I was so nervous before this event, but now that I have safely got over this hump, I am hoping upcoming book signings (next up: Book Signing at Page 158 Books) will start to feel more like just going to work every day. Or, wait… maybe I actually hope I never start to feel like any of this is “just going to work!”

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Jumping the Shark

Lately it appears to me that I am always going to have a point, in any book I write, wherein I feel I am totally jumping the shark. I find myself arguing with my muse. “What, are you crazy? People are going to just throw the book across the room when they get to this part. I can’t write this!”

My muse won, last time. When the story took a sharp left turn I had totally not seen coming, I tried to fight it. I did eventually end up writing it, though, and it took the story just where it needed to go. I had grave doubts at the time, but when I gave the third draft to my beloved Beta Readers, I asked them to please tell me at what point they rolled their eyes and/or wanted to just put the book down. They came back to me saying there really had not been a point where they’d rolled their eyes, and they really couldn’t put the book down at all and had lost a lot of sleep because of this. I said “Are you sure? Are you just being nice to me? What about that part where That Thing Happened? Don’t you think that was kind of hard to swallow? I think I’m going to need to at least tone that down a bit.”

And they said, “No! No, no, leave it as it is! That was perfect; please don’t change it!”

I seriously wonder if they’re going to be able to feel the same way with what’s going on in Moonlight and Moss right now. This scene is already jumping the shark, and the scene that comes after it is going to be the shark jumping the shark jumper while being jumped over, possibly by a grizzly bear, itself. Or so it seems to me. I am shaking my head the entire time I’m writing it, and my muse (I shall have to give him a name. How about Gus?) just keeps saying, “No, no, don’t worry, just go with it. You can change it later if you want to, right?”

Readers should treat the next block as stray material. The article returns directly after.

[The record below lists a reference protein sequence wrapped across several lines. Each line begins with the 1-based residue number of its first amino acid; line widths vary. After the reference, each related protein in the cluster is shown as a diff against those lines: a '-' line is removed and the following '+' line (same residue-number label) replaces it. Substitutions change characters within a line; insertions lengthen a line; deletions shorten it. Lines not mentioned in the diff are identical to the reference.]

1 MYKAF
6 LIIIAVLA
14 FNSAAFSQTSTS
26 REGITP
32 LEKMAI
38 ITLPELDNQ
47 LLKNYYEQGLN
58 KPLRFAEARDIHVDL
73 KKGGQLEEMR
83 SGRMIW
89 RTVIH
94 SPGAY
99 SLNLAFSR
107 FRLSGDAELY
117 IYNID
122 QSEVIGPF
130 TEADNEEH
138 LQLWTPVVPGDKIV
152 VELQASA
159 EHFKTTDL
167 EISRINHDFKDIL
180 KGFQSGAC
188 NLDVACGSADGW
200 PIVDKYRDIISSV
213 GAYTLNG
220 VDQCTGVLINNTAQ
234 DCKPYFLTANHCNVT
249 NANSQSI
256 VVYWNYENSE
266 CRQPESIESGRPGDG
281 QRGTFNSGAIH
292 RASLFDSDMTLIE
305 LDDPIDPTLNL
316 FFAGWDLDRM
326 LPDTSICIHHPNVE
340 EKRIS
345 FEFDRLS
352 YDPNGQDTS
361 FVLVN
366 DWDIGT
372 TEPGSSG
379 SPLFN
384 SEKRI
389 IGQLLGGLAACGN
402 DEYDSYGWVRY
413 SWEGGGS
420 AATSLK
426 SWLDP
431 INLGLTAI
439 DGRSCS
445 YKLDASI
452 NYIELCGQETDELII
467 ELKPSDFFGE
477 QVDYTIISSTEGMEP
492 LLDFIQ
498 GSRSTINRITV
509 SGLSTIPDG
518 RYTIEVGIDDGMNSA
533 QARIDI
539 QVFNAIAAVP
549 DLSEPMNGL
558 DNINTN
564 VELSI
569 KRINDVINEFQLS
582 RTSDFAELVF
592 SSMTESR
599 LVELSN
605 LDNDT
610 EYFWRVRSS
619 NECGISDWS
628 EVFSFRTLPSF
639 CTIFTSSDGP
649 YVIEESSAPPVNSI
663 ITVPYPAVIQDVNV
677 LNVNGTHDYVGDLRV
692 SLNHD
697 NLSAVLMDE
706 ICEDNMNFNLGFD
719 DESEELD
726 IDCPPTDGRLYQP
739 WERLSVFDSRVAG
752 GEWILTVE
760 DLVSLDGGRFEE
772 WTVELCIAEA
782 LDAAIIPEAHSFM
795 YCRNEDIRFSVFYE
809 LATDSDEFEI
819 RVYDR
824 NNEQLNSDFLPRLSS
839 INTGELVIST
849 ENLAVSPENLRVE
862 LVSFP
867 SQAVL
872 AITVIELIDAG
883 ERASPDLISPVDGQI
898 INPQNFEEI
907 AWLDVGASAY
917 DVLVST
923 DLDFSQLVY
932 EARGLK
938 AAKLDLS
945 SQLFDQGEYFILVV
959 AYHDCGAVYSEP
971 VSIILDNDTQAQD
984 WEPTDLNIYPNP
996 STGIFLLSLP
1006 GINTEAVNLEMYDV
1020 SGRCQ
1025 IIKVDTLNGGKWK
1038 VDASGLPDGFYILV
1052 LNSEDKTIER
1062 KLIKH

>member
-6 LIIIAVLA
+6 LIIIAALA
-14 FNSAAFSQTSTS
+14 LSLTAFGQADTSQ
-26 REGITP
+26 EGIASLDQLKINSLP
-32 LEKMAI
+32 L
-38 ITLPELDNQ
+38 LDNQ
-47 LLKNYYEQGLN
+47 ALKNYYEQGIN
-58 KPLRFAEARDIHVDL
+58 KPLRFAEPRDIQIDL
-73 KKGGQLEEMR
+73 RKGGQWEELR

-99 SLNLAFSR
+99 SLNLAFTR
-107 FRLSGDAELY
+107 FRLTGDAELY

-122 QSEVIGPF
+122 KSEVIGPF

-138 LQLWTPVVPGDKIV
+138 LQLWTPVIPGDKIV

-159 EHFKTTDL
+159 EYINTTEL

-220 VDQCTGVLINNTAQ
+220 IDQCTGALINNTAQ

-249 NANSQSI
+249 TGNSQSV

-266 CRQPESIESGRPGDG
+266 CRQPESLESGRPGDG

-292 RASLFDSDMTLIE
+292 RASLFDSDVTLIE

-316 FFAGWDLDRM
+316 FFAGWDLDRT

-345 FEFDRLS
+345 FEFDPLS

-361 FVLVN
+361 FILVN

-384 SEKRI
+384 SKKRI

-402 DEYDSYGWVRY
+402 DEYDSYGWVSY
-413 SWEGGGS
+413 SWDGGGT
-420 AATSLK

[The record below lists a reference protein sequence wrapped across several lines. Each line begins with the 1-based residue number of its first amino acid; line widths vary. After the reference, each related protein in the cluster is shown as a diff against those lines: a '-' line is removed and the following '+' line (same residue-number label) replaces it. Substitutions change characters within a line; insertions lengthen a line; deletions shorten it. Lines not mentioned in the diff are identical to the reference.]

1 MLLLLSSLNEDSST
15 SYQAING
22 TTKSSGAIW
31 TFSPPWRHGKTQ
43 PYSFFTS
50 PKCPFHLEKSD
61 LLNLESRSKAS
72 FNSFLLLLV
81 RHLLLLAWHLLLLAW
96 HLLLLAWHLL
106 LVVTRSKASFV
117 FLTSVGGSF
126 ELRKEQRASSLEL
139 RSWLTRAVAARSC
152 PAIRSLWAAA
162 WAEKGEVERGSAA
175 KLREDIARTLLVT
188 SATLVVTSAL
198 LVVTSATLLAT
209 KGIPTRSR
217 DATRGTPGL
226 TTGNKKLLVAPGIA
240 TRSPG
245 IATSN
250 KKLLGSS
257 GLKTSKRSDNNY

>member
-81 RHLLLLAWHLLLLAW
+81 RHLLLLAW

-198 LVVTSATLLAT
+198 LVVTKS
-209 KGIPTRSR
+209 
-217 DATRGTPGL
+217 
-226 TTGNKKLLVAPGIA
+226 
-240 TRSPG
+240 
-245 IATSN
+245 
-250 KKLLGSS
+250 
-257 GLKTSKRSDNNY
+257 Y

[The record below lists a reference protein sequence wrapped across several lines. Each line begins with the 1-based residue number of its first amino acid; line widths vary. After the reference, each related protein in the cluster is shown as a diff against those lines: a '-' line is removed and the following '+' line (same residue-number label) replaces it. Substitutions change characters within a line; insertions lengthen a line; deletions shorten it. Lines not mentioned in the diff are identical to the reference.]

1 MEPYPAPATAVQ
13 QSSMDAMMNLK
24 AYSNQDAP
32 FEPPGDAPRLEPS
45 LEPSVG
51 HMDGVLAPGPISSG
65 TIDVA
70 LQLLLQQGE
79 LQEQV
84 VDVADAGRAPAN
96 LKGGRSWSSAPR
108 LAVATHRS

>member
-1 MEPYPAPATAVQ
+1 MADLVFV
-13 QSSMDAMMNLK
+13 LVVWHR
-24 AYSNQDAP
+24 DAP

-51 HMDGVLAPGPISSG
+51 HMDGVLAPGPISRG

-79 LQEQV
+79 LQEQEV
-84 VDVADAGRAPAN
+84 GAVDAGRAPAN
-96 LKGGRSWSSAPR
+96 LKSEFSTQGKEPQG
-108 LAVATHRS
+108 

Gus has been right before, so… Well, we’ll see.

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The Seven Bridges Road

Gary and I visited Mongtomery, Alabama last week, to follow the Seven Bridges Road made famous by the song written by Steve Young and recorded by the Eagles (it’s actual name isWoodley Road) and which inspired many of the moods and settings in the novel “Seven Turns.” My intention was to obtain a new, clearer Official Author Photo of yours truly in that setting.

I don’t think any of the photos came out much clearer than the one I’m already using – I will probably have to break down and go to a professional photographer – but I like the video we got of us counting the bridges, anyway!

I understand the road was much more atmospheric back in the days when the bridges were all covered bridges, but it’s still a very pretty road through a very pretty stretch of America. And there really is moonlight and moss in the trees!

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Press!

I guess I expected to get some press eventually. I thought it would take a long time, months, maybe, of networking and hammering out press releases. Didn’t take that long at all, it turns out, and I don’t know whether to feel excited or overwhelmed. For one thing, the photos I’m using as “official author photos” are really kind of low-resolution and don’t have clear backgrounds and I’m finding I need a new one. I’ll post later about my Photo Shoot!

Meanwhile, my first interview ever as an author was by fellow Solstice Publishing author Nancy Wood.
Ms. Wood writes some pretty amazing mysteries, with a very unique twist – you can find her titles listed on her blog along with this article:  nancywoodbooks.wordpress.com/2018/05/21/meet-kim-beall/

Just a few days later I was interviewed by a really cool newspaper I didn’t even know existed. I’m glad I know about it now – this paper is right up my alley! It’s a local paper called the Gray Area News and it really does cover those gray areas that intrigue me so much. They didn’t ask me (as everyone asks Callaghan McCarthy) whether or not I believe in ghosts, but they did ask if I believe in UFOs! Gotta love it. Of course I subscribed as soon as I found out about them! Anyway here’s the article: greyareanews.com/news/local-nc/nc-author-kim-beall/